glint of the gold and the glitter of
I the 1» wels, as the rusty hiug«s of tc.e
I chest gave way ?
I’iracy is pi t tares.pie becuus • it ;s
primitive Mere success ui rob' ci y
i doesn't attraet. The* operation of
j standing over a man with a club an 1
! making him pay a bonus to you !>••
fore you would let him put food in nis
mouth, or take a smoke utter a meal,
would seem mean and grovoli'.g at '
nauseous. Oi the plan ul sneaking
■ from one blind man after another and
J stealing the pennies from his tin cup
i that wouldn't appeal to you. nor go
-1 tug to funerals to steal the silver
handles oft the cufllns and the pen*
luies from dead men s eyes. ! Inn e
Maybe Edtor Roosevelt Might Explain What One Really Is
Ur.t of the jmik;i»* con <s the pro
nunicamento ol i-Mi or H oosevelt a* t »
the qualito utions of both the de.Mrablt
and tlie undesirable > itiz-u*.
Mr. Roosevelt has tol l us the same
thing before -often He plays a num
ber of instruim nt'. but on all ui then!
but otto tutu Whether he '-ends out
the bugle Liast of a whit. lu> ..-e ines
sage or tootles on the penny whisti*
of an absentee editor, Mr Roosevt It s
tune always has the motif of decent y
and good citlzenanip.
So In this, last utterance we are as
sured that citizens a*v not t<» be con
demited because they ar • rich, or be
cause of th* ir prominence, or be< aus •
of th* ir poverty.
The aouu citizen is u man of good
conduct.
The 'ml < itizeu is a man of bad
conduct.
That Is all there is to it.,
St. saith our beloved Teddy.
Selah ’
Biit lot’s look Into this matter of
good and bad a little—-and an old story
will open some of our »•>••«.
To the tent of a Bedouin crept a
traveler, hungry, naked, and bereft of
both camels and horses.
The Bedouin took nim in. received
from his hands a packet of gold ar.d
j. wels for safe keeping, clothed, fed
and cared for him for ma iv days, and
when a t aravan came by from w hich
th*' stranger bought carrels, horses
and weapons, the Bedouin restore*! to
his guest his treasures, went with hitn
half a day’s journey, and dismiss** 1
him earnestly and piously, calling
’MOST ANYTHING
“A girl's lilv complexion alius wilts
in th’ hot sun."
Bistnan k n»«-«l to boast that h$ ha*!
smoked lUU.OOO cigars. Edwin Booth,
Saturday, July 3,
1909 •
things may be all right rtnaucluliy. but
they are not heroic. No boy will ever
dream of success In those matters as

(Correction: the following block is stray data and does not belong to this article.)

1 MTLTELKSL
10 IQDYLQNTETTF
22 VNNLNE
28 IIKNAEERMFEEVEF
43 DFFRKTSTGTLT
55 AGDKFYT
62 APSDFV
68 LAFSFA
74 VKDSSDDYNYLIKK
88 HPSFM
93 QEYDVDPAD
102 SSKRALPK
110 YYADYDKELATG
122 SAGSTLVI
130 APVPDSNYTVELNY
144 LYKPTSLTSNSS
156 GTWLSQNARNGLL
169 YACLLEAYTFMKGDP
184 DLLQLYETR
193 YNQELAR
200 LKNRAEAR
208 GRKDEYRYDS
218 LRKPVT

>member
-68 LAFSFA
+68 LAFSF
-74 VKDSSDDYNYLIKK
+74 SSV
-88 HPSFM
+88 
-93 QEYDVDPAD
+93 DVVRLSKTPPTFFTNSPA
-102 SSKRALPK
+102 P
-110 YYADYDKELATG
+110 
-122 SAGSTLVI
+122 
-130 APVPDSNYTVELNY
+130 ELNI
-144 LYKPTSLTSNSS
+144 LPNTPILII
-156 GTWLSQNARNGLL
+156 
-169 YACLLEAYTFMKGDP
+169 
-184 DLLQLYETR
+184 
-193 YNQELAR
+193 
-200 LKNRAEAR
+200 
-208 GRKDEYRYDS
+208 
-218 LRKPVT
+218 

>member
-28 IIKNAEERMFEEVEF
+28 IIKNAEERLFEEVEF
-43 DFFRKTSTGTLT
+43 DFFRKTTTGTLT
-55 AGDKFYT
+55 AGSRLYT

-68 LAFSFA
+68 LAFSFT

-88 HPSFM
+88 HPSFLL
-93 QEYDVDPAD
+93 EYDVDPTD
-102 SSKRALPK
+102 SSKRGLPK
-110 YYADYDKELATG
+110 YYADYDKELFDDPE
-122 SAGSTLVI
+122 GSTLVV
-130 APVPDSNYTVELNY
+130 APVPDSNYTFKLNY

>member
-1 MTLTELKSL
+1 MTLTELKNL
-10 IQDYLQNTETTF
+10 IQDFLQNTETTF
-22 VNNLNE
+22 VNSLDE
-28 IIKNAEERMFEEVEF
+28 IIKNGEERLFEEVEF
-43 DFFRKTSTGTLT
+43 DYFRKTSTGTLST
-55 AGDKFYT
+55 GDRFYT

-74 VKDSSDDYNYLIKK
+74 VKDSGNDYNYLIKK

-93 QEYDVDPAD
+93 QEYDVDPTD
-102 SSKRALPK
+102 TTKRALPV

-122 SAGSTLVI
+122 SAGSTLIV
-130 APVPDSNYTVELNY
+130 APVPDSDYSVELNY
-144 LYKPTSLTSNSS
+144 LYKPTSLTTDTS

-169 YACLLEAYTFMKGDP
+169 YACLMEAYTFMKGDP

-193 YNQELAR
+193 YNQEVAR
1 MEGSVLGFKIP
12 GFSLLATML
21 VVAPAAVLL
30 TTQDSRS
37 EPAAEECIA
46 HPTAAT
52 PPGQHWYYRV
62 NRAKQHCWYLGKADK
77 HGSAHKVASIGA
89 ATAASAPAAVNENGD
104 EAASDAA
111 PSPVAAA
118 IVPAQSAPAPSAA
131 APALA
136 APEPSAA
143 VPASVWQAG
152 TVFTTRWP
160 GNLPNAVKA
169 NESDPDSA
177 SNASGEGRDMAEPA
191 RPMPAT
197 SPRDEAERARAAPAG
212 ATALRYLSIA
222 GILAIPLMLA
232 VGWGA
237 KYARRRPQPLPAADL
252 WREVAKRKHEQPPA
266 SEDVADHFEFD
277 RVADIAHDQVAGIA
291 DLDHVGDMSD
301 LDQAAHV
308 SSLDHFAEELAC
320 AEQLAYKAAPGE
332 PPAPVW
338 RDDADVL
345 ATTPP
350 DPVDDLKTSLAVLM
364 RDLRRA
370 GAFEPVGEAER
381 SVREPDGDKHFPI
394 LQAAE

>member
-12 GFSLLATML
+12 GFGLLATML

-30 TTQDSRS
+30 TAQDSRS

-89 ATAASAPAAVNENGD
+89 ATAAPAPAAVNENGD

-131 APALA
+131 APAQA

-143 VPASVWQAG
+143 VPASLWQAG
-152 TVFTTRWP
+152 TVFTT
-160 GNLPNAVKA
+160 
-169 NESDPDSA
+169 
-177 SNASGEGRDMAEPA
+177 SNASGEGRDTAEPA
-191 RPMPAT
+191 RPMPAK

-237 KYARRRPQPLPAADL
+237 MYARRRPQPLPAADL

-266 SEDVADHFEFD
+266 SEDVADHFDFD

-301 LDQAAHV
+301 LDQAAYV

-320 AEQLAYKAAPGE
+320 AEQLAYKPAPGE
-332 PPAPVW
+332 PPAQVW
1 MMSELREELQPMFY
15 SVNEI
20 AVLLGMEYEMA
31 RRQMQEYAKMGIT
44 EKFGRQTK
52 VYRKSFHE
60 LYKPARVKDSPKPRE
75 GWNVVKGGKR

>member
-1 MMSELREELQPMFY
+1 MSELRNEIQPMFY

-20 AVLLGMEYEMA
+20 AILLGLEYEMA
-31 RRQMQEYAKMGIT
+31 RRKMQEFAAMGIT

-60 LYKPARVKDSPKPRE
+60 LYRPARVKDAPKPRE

of the old style piracy.
Alas' That's why romance lias gone
on* of the big business of the day! It
is often merely the struggles rs ruf
fians with clubs to get at the cutflu
handles and the corpses’ pennies.
Senator Beveridge. of Indiana told
us the other day about the way the
tobacco trust lias sa| lbagged com
petition. and exploited the after din
ner smoke and chew, until it has put
faptaln Kidd out of the running to
the tune of $315,000,000 of actual gain
in capitalization in six years. All
criminal. probably. but when a
thing Is as profitable as that, what
prosecution Is to drive men out of it
half as fast as they swarm in? Not
that any have swarmed in The pros
ecutions of the government have not
even seared the fellows already In
They revel in the threats of the lawr.
We put a tax on tobacco to get
money to fUht Spain. After the war
we took It <>tT. The tobacco trust for
got to take the tax out of their prices,
and have gone on in pure absence of
mind collecting that tax und pocketing
It ever since' Fin*' business! And so
much Ilk** the blind man deal, too!
W* v* t < nice little revenue— sr.o,»
OiH» non a year out ui tobacco. But
if we handled it as It is handled in
.lap,.:, we should get six time* as
much How do they handle It? They
n,ak* it vovemm**nt monopoly. They
pay th*' growers a, government price,
make the tobacco sell it to all the
world, and make a good revenue out
of It.
Oh. vou say. that’s socialism!
Well, glippost it is it is the tohao*
eo policy ot Costa Hica, France. For*
tugah Italy. Spain. Austria. Turkey,
Hottmania and Japan Is It any mor**
monopolistic than the trust ? And
which is best, to make profits for tbs
trust or the people?
“Good Citizen”
|ih>wn on his head the blessings of
Clou.
,\nd having thus discharged the
duties of hospitality, the Bedouin fol
lowed his er-dwhile gu% t and robbed
him if e ver, thing he possessed!
At cording to Bedouin standards, this
Bedouin .vas a good man. His con
duct was g>x'd conduct. The tnan
was no longer his guest. He was
armed and bound to look out for him
sli B> and. serf ethics ho might tako
wlio had ill** power, from the trav
. lev supposed to Lie caring for him
self.
All of us are full of Bedouin prin
ciple.'. and none of us more so than
Roosevelt -good man that he Is. Be
< mi-*e he is so good a man. his Bedou
in i-un i.-- sm much more Instructive. It
admonishes n. of the probability that
we are all tainted if he Is
What i.t good conduct? To advertise
j goods beyond their true merits? To
make fortunes by making employes
produce vastly more than they are
j Id in wants? To make th* people
j.'V dividends «>n watered slocks? To
trow ri< h on the unearned increment
of value in lauds” To looby through
<on urn ss schedules whit h make the
people pay more than they should for
tlu* Things they consume? To re
train rich while any suffer from un
deserved poverty?
Roosevelt, good man that he is,
would boggle at these questions.
Rig! t and w rong ideals are matters
of development. And so many of us
nre still Bedouins!
If \ u don't believe vou are, read
I the Sermon on the Mount.
iho ac tor, smoked 2." a day, while Ten
nyson had 20*' « la > pipes und smoke 1
thorn ali.
Some people are never troubled
with brain fag There s a reason.
The man w ho knows it all is usually
easy money for a clever woman. It
doesn't take other men long to size
him up, either.
College oarsmen reported suffering
with the hc*at in the practice trips.
Why not put air cooled motors in the
racing shells?
In the last half century Japan has
had 27,000 earthquakes.
Grilled grasshoppe rs on butter »and
toast Is the latest Parisian uoveiiy.
.Sounds fine, but most of us will pre
fer the good old bacon an’.
Twenty million shooting stars fall
on the earth's surface daily.
Duu’t (rl unilrr n nkjntrkrl nkfu |ua
llm b( tbe tua«,